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TThe Pedi Living Culture Route in South Africa’s Limpopo province lets you explore the history and traditions of the Pedi people. The ancestral kraal and traditional village will introduce you to local artists and crafters, while you get a grounding in Pedi mythology and folklore.
Start your journey along the Pedi Living Culture Route near the Ledingwe Cultural Village – beneath the statue of the great King Sekhukhune, standing sentinel before the timeless Tjate Valley.
This is where the Pedi nation arose – a site rich in Iron Age history for modern archaeologists to explore – and the traditions and history of this people, their heritage and lifestyle, unfold as you journey on. For casual tourists, the sense of history is palpable; for those with an interest in archaeology, the thousands of pots, necklaces, tools and bones unearthed at sites in this region constitute a treasure trove.
After a symbolic washing of hands at the great king’s statue, you can explore the provincial heritage site that is the Tjate Valley, where the history of the Pedi empire is related by qualified guides. They’ll tell you the epic tale of the great Battle of Sekhukhune in 1879; a titanic struggle between the Pedi, British and Swazis. It’s no surprise that this land was fought over: the graves of Pedi, Boer and British soldiers in various locations attest to that.
The Ledingwe Cultural Village is next on the tour, presenting visitors with a snapshot in time: a glimpse into the traditional Pedi life of old. Here, under the great tree where the community traditionally thrashed out important decisions, you can sense the age-old sense of community.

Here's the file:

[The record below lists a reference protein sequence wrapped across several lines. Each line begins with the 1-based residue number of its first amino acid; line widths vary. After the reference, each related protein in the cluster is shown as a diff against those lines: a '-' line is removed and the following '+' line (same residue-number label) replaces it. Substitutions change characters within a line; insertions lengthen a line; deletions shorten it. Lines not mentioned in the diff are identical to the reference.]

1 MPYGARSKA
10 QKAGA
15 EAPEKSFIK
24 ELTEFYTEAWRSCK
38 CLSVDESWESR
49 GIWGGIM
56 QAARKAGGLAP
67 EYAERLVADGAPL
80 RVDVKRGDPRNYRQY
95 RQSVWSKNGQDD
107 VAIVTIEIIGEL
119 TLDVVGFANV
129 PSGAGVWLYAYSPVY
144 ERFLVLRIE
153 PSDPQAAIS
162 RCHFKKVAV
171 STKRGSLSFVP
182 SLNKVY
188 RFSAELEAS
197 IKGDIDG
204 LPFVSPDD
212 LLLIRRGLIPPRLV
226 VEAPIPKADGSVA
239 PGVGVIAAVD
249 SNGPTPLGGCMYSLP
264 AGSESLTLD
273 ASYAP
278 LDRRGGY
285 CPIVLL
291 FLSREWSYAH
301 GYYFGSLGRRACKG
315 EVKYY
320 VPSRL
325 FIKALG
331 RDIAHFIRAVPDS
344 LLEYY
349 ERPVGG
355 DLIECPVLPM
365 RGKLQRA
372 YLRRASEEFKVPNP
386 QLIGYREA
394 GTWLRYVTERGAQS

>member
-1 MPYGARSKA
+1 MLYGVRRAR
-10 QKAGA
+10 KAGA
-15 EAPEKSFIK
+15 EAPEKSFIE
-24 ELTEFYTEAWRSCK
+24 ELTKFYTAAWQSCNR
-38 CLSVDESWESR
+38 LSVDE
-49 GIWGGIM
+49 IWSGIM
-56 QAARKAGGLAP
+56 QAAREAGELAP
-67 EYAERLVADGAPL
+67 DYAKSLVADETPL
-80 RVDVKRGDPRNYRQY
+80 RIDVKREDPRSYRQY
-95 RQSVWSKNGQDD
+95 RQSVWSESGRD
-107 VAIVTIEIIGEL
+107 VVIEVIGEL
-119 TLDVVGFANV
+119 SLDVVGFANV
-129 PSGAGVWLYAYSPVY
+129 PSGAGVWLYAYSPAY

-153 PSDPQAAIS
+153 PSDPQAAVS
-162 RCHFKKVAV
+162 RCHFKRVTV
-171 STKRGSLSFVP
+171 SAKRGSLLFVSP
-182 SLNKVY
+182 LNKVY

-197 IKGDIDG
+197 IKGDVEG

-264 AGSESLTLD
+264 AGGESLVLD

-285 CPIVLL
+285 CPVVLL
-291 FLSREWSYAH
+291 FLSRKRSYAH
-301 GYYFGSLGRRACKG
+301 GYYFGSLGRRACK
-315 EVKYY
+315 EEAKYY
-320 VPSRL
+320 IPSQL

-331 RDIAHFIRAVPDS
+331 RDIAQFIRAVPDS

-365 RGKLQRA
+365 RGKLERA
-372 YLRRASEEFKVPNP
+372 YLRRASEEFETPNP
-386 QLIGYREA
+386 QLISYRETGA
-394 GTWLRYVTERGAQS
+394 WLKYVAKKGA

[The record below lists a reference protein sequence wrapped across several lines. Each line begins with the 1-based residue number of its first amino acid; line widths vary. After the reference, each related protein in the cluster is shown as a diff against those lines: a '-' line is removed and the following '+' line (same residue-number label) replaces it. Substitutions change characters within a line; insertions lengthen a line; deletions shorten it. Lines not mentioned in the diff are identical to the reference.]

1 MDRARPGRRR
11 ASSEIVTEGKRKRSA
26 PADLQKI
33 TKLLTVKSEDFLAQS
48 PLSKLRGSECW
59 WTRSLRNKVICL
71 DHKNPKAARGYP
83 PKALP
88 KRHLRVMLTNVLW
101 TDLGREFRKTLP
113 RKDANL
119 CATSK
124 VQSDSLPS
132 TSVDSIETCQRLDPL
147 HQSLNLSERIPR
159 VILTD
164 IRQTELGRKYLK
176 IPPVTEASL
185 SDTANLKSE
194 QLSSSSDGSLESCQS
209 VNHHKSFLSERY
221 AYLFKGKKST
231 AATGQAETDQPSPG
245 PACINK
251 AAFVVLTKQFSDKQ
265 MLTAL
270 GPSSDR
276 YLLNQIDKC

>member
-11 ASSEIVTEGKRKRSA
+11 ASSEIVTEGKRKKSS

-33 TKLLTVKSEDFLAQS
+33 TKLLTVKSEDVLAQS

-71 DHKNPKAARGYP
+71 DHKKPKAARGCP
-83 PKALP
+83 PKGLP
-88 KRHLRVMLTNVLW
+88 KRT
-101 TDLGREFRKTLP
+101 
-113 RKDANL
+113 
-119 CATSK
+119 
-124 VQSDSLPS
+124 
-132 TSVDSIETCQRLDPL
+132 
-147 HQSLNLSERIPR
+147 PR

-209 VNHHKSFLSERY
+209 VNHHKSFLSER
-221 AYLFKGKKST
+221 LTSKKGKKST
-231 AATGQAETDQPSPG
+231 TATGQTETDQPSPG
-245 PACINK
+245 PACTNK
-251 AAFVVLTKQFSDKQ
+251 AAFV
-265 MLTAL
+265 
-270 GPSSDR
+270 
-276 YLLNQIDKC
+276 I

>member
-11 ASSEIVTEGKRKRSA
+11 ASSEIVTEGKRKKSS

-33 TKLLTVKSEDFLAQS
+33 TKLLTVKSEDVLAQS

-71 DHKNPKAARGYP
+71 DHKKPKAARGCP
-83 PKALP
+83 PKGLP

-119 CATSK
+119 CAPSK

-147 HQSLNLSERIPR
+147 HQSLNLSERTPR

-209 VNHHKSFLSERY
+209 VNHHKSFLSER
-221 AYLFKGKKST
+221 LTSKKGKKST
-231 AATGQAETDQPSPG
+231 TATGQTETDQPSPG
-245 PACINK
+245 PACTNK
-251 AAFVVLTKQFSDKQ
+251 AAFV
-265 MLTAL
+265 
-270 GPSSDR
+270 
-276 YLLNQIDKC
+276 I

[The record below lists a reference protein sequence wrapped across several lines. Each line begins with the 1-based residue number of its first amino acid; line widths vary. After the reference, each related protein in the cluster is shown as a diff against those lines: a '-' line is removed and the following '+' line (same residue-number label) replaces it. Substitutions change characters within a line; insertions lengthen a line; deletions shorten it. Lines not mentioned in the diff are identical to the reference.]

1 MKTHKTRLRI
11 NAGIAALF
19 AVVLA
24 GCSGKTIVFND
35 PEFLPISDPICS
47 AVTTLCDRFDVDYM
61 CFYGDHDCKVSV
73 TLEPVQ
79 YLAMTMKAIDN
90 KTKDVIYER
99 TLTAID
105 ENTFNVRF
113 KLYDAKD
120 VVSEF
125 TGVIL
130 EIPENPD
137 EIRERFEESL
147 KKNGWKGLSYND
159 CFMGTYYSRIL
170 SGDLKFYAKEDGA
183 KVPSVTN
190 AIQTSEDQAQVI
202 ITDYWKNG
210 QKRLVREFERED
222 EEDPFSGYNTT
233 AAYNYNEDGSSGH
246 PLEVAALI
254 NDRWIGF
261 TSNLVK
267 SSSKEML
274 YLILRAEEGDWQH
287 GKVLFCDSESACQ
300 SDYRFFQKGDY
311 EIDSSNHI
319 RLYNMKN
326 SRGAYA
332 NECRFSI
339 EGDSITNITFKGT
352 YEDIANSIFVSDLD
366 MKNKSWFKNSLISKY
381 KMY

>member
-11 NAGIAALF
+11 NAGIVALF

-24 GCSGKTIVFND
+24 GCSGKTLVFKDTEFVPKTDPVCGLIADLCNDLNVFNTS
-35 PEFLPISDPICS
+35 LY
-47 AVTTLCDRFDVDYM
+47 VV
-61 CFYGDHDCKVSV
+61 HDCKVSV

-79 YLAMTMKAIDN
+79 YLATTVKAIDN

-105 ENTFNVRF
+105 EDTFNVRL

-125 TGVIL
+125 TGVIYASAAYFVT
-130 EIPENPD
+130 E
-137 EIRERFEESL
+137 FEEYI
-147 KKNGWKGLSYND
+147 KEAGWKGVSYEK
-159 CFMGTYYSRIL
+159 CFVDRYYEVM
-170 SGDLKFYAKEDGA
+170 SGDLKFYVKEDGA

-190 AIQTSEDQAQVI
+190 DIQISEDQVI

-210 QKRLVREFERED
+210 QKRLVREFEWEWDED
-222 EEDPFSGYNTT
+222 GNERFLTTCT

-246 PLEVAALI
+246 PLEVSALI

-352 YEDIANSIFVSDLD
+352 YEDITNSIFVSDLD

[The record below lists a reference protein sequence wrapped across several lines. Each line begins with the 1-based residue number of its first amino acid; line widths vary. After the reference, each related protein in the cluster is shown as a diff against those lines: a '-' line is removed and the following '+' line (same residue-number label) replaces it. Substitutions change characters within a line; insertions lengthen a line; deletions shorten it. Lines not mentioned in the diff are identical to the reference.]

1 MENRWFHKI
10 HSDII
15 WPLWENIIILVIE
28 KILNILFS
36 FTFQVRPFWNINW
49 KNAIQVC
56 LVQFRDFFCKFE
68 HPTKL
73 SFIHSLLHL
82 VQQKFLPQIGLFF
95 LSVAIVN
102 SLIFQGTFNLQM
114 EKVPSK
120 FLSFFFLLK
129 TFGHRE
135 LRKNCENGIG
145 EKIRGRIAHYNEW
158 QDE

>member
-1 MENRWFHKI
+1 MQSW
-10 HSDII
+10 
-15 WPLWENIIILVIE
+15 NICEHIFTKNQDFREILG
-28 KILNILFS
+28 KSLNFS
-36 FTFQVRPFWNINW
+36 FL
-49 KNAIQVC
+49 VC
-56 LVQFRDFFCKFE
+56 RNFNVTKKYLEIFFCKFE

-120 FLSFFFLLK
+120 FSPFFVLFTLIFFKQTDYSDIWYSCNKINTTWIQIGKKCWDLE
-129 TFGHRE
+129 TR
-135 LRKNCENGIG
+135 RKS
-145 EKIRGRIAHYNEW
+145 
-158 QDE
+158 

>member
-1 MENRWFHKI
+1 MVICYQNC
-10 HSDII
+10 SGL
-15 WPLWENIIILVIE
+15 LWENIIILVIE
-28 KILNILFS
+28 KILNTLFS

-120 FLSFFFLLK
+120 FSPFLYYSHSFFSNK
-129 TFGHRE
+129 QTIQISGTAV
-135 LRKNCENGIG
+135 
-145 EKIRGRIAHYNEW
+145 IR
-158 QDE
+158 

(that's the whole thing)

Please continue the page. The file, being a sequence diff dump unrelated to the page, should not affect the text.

This village is also a place to be enthralled by the multicoloured imagery of Pedi artists and crafters, and to find souvenirs and gifts for the folks at home.
The Sekhukhune district, set amid several nature reserves, has no shortage of natural attractions – visitors should definitely see the foot-shaped rock called Lenao la Modimo in Sepedi: or ‘God’s Footprint’. Roossenekal is a village nearby with accommodation options – and also a wonderful place for botany enthusiasts to take in the spring display of rare yellow arum lilies.
TTravel tips & Planning info
Who to contact
Limpopo Tourism Authority
Tel: +27 (0)15 293 3600
How to get here
Roossenekal is about 3 hours’ drive from both Johannesburg and Pretoria, via the R555 and R577. From Johannesburg, you can get to the R555 by taking the N12 East through eMalahleni (formerly Witbank), and from Pretoria take the N4 East, which joins the N12 at eMalahleni. Continue along that road and follow the signs onto the R555 at Middelburg. Approximately 85km after Middelburg, look out for the turn-off to the R577, which will take you to Roossenekal.
Best time to visit
Spring (September to November) is best, as it coincides with the blooming of rare yellow arum lilies in the fields outside Roossenekal.
Self-drive is best for getting around Limpopo and taking in the sights at your own pace, while individual attractions along the Pedi Living Culture Route can be explored on foot. There are, however, also guided tours available.
Things to do in the area
Visit the surreal foot-shaped rock near Ledingwe Cultural village, known as God's Footprint.
Tours to do
Take a guided tour of the Ledingwe Cultural Village. There are also history tours relating to the South African War (formerly known as the Second Anglo-Boer War) on offer in the area.
Length of stay
Give yourself a day to fully explore the Pedi Living Culture Route.
Where to stay
There are a number of lodges and B&Bs in the pretty little village of Roossenekal.
What to eat
Traditional Pedi food at the Ledingwe Cultural Village.
Colourful beaded cloth and other local crafts at the Ledingwe Cultural Village.